The analysis assumed that six station areas in Nassau County and four in Suffolk County could accommodate transit-oriented development, facilitating additional economic growth by locating more residents and workers precisely where they can most benefit from increased service. The increased density of employment on Long Island encouraged by transit-oriented development would enhance the productivity of Long Island firms.

By 2035, 10 years after the Third Track’s completion, the impacts would be:

  • 14,000 new jobs;
  • $5.6 Billion in additional Gross Regional Product (GRP);
  • $3.0 Billion in additional personal income;
  • 35,400 new residents to Long Island, of whom 39% would be in the 25-to-44- year-old age cohort, compared to only 20% of Long Island’s total forecasted 2035 population without the Third Track.

Additionally, the Third Track would generate $40 million in annual sales tax revenue and $103 million in annual property tax revenue as of 2035.

The long-term benefits derived from the Third Track investment would generate a significant payoff for Long Island. In present-value terms, an investment of $1.1 Billion produces cumulative benefits of:

  • $7.7 Billion GRP + 4,000 Jobs by 2030;
  • $36.3 Billion GRP + 20,000 Jobs by 2040;
  • $67.9 Billion GRP + 25,000 Jobs by 2050.

“The Fast Track’s positive growth potential for Long Island is enormous,” said Nancy Rauch Douzinas, President of the Rauch Foundation. “There is no other single project on the drawing boards that has the potential to increase Long Island’s economy more than this.”

Kevin Law, President and CEO of the Long Island Association and Co-Vice Chair of the Long Island Regional Economic Development Council, said: “The study commissioned by the Long Island Index provides further evidence that the Third Track project could be a game changer for our region by improving reliability for commuters, adding new jobs and facilitating economic growth and more transit-oriented development.”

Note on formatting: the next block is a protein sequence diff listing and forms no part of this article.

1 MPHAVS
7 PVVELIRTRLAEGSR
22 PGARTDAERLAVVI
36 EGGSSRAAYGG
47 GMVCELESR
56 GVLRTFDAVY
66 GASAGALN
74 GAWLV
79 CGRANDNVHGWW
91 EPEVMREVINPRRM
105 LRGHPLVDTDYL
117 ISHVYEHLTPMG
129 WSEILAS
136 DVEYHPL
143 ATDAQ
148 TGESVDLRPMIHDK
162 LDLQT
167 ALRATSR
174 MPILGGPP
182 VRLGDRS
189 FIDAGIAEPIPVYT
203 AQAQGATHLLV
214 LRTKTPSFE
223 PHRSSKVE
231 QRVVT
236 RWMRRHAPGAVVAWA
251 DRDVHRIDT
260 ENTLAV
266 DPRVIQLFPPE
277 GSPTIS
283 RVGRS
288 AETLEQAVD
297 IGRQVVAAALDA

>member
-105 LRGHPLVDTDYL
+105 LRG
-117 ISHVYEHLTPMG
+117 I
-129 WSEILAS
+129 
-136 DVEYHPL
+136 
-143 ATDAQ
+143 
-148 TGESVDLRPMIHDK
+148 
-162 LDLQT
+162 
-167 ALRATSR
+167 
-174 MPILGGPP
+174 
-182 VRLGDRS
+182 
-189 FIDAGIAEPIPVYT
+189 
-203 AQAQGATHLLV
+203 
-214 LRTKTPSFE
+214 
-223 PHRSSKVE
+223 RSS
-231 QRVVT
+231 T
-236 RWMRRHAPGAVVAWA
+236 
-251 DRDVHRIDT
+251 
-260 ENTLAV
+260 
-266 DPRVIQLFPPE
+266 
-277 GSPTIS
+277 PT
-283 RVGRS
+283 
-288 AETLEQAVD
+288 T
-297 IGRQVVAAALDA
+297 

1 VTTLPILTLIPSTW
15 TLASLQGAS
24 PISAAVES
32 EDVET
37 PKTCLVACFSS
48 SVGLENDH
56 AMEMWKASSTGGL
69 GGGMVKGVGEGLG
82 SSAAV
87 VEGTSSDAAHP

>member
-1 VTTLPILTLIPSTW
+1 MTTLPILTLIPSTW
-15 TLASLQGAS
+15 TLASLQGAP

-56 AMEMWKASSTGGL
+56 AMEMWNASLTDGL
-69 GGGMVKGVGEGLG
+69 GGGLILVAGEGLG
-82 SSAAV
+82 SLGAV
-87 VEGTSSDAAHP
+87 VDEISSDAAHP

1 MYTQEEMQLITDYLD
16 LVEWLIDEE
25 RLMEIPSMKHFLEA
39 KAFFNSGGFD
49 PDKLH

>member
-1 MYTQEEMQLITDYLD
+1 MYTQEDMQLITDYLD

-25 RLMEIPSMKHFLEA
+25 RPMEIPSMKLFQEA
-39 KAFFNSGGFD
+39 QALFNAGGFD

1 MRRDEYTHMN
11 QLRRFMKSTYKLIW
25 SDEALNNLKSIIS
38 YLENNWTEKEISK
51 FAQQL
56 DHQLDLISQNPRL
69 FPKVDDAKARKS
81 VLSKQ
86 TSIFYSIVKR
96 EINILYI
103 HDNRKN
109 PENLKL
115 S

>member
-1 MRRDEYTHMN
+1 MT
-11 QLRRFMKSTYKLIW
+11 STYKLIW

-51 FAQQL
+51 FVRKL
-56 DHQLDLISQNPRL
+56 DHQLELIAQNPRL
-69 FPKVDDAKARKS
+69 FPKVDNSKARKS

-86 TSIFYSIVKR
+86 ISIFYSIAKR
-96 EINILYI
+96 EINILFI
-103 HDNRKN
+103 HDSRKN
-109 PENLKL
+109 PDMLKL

“The Third Track will enable Long Island to attract and retain the jobs that our young people seek,” said Dr. Thomas Rogers, District Superintendent & CEO of Nassau BOCES. “We need to invest in our children’s futures the way our parents invested in ours.”

The report builds on a 2013 Long Island Index study, titled “How the Long Island Rail Road Could Shape the Next Economy”. For a copy of the new report or of either of the earlier reports mentioned here, visit For further information, contact Emma McKinstry at Goodman Media International:

About the Long Island Index
Now in its 11th year, the Long Island Index is a source of unbiased reliable data for businesses, nonprofits, civic organizations, educators, and townships throughout the region. Its overarching goals are to measure where we are and show trends over time, encourage regional thinking, compare Long Island’s situation with those in similar regions, increase awareness of issues and their interrelatedness, and inspire Long Islanders to work together to achieve shared goals.

About the Rauch Foundation

The Rauch Foundation (, which funds the Long Island Index, is a Long Island based family foundation that invests in ideas and organizations that spark and sustain early success in children and systemic change in our communities. The Foundation was established in 1961 by Louis Rauch and Philip Rauch, Jr. Funding for the Foundation was made possible by the success of the Ideal Corporation, an auto parts manufacturer founded in 1913 by their father, Philip Rauch, Sr.

In addition to funding the Long Island Index, the Rauch Foundation commissioned The Long Island Profile Report and a series of polls on Long Island to determine how the region is faring. The Long Island Index reports are available for download at The Long Island Index interactive maps, an online resource with detailed demographic, residential, transportation and educational information, as well as the Build a Better Burb website, are also accessible from the Index’s website.